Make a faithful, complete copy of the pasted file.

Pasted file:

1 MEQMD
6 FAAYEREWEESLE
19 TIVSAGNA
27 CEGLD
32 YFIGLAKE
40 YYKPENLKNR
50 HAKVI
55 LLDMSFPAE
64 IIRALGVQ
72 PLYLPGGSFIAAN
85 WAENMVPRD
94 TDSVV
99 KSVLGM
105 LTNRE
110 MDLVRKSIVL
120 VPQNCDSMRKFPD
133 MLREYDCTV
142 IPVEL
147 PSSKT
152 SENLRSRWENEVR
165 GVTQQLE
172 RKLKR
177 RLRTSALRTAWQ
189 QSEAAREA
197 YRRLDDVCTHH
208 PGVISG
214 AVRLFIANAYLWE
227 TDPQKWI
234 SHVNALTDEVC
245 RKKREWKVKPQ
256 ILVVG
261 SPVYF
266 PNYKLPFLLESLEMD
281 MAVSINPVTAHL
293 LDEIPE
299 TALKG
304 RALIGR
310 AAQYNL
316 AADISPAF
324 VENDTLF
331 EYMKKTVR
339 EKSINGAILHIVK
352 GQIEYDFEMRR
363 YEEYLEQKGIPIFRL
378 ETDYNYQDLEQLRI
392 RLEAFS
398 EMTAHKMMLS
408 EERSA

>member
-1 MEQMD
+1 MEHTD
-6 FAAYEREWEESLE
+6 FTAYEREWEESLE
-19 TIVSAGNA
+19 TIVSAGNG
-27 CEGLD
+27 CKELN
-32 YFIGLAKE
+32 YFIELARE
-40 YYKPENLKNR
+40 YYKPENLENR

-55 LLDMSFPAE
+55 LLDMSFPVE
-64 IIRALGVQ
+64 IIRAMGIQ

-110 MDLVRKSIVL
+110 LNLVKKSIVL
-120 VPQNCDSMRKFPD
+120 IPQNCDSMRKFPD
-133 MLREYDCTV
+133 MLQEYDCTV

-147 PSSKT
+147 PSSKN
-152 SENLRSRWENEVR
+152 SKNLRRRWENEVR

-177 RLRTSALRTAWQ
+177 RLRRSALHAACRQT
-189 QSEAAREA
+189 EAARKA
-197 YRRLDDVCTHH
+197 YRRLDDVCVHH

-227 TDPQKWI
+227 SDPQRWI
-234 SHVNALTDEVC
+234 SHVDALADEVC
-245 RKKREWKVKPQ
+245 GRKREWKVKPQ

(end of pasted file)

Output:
1 MEQMD
6 FAAYEREWEESLE
19 TIVSAGNA
27 CEGLD
32 YFIGLAKE
40 YYKPENLKNR
50 HAKVI
55 LLDMSFPAE
64 IIRALGVQ
72 PLYLPGGSFIAAN
85 WAENMVPRD
94 TDSVV
99 KSVLGM
105 LTNRE
110 MDLVRKSIVL
120 VPQNCDSMRKFPD
133 MLREYDCTV
142 IPVEL
147 PSSKT
152 SENLRSRWENEVR
165 GVTQQLE
172 RKLKR
177 RLRTSALRTAWQ
189 QSEAAREA
197 YRRLDDVCTHH
208 PGVISG
214 AVRLFIANAYLWE
227 TDPQKWI
234 SHVNALTDEVC
245 RKKREWKVKPQ
256 ILVVG
261 SPVYF
266 PNYKLPFLLESLEMD
281 MAVSINPVTAHL
293 LDEIPE
299 TALKG
304 RALIGR
310 AAQYNL
316 AADISPAF
324 VENDTLF
331 EYMKKTVR
339 EKSINGAILHIVK
352 GQIEYDFEMRR
363 YEEYLEQKGIPIFRL
378 ETDYNYQDLEQLRI
392 RLEAFS
398 EMTAHKMMLS
408 EERSA

>member
-1 MEQMD
+1 MEHTD
-6 FAAYEREWEESLE
+6 FTAYEREWEESLE
-19 TIVSAGNA
+19 TIVSAGNG
-27 CEGLD
+27 CKELN
-32 YFIGLAKE
+32 YFIELARE
-40 YYKPENLKNR
+40 YYKPENLENR

-55 LLDMSFPAE
+55 LLDMSFPVE
-64 IIRALGVQ
+64 IIRAMGIQ

-110 MDLVRKSIVL
+110 LNLVKKSIVL
-120 VPQNCDSMRKFPD
+120 IPQNCDSMRKFPD
-133 MLREYDCTV
+133 MLQEYDCTV

-147 PSSKT
+147 PSSKN
-152 SENLRSRWENEVR
+152 SKNLRRRWENEVR

-177 RLRTSALRTAWQ
+177 RLRRSALHAACRQT
-189 QSEAAREA
+189 EAARKA
-197 YRRLDDVCTHH
+197 YRRLDDVCVHH

-227 TDPQKWI
+227 SDPQRWI
-234 SHVNALTDEVC
+234 SHVDALADEVC
-245 RKKREWKVKPQ
+245 GRKREWKVKPQ